In the South American country of Corteguay in 1945, an event occurred which would shape the rest of young Dax Xenos's life. He was the son of an influential diplomat (Fernando Rey), living out in the family mansion in the rolling hills of the countryside, often playing with his pet dog, but one day when they were skipping around the pooch was shot dead; Dax looked up and was horrified to see many soldiers on horseback bearing down on him from the brow of a nearby hill. He made it into the mansion grounds just in time, but the soldiers would not be deterred and smashed down the gates, then broke into the cellar where the boy and his family, plus maidservants, were hiding. They raped and murdered them all, with only Dax able to escape - why had this atrocity happened?
Which was a question many audiences were asking about the would-be blockbuster that was the opening sequence to, one which became a notorious flop, though it largely lost money thanks to how expensive it was as the public were curious to see if the movie was as terrible as its low reputation. Could anything be quite as bad as how the media had painted this? The Adventurers was one of that curious breed, the megabudget trash flick based on a bestselling novel, a genre which had been around in nascent form for decades: just look at King's Row or Peyton Place for examples of pretty decent efforts drawn from thick, pulpy hit books which gained a measure of notoriety in their day.
But come the nineteen-seventies and the loosening of censorship, these works could be translated to the screen with much of their more lurid passages intact, something beginning with an equally contradictory conservative leer in Valley of the Dolls and continuing right up to Airport '79: The Concorde, which was not even a monster spawned from a book, proving a Frankenstein-like life had been unleashed on the world's cinemas. Once the eighties dawned television muscled in on the act, thus the miniseries was the new domain for such kitsch and the movies moved on aside from the occasional adaptation of something TV would not have touched, such as Fifty Shades of Grey, but there are movie buffs, let's be honest, bad movie buffs, who relish the excesses of this earlier period where film tried its hand at being grown up with material best suited for reading on the beach. And left there.
Still, at least the producers had a real heavyweight leading man to carry their movie: step forward Bekim Fehmiu! You're impressed, right? Well, you might have been if you were living in Eastern Europe in 1970 as he was a major star there, but his attempts to go global with this failed miserably and he was held up as the encapsulation of where director Lewis Gilbert was going wrong with a concoction that simply got away from everybody. It's not as if Fehmiu was backed up by amateurs, as there were many name actors in the ensemble cast, but Ernest Borgnine, playing loyal sidekick Fat Cat, derided this Harold Robbins adaptation as the worst experience he'd ever had making a movie in twenty years, something many of his colleagues might well have sympathised with. With a charisma vacuum as protagonist (poor Fehmiu spoke his lines phonetically, therefore didn't really know what he was saying), it didn't help that his character name sounded like "Dax's Anus" whenever anyone addressed him.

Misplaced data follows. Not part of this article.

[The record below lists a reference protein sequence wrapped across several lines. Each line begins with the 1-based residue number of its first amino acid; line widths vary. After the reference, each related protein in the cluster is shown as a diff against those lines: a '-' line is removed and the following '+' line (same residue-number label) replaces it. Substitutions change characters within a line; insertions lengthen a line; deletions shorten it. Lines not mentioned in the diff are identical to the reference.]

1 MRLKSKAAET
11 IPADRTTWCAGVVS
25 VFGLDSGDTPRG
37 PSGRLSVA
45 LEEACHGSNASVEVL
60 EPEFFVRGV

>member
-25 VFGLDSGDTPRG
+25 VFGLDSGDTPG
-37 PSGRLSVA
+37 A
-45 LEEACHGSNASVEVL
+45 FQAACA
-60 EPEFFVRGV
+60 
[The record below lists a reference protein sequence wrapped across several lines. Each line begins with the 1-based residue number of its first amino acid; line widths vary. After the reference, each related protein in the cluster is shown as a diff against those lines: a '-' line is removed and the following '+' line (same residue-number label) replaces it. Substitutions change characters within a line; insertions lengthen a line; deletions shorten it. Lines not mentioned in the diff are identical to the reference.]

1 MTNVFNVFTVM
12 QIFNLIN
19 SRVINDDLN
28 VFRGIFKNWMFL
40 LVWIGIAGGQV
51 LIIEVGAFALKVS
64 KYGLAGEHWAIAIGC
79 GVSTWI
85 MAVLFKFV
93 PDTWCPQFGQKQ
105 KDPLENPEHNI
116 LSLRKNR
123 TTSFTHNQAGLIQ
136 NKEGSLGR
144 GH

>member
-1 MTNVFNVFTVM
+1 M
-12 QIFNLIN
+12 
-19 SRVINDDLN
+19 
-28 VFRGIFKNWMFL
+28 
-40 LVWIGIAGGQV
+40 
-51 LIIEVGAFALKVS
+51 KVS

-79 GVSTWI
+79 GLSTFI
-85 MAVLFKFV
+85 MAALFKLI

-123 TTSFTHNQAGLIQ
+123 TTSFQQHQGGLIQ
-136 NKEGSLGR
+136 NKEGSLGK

But it got worse: if you liked your movies terrible, there was way too much of The Adventurers to take in, lasting three hours and wearing down even the hardiest turkey fancier, that in spite of such passing lunacies as a fashion show scored to a rockin', vibrato-led Family number which doubled as a dance display because, er, why not? They were throwing everything in here. Love interest Candice Bergen was offered cinema's funniest miscarriage as she flies off a too-enthusiastically-swung swing in another WTF? bit which turns her into a chainsmoking lesbian (this may not be scientific), Olivia de Havilland has to react very slowly to the only joke in the movie as Dax's frustrated oil baron's wife benefactor, and Charles Aznavour is locked up in his own torture chamber which looks like something out of Barbarella. It would be stupefying in its bad taste if it hadn't been so crushingly boring, as its faith in made up South American politics was far outweighed by the tedium, not even frequent machine gun massacres helped. Yet you couldn't look away: it was monumental in its ill judgement. Music by Antonio Carlos Jobim.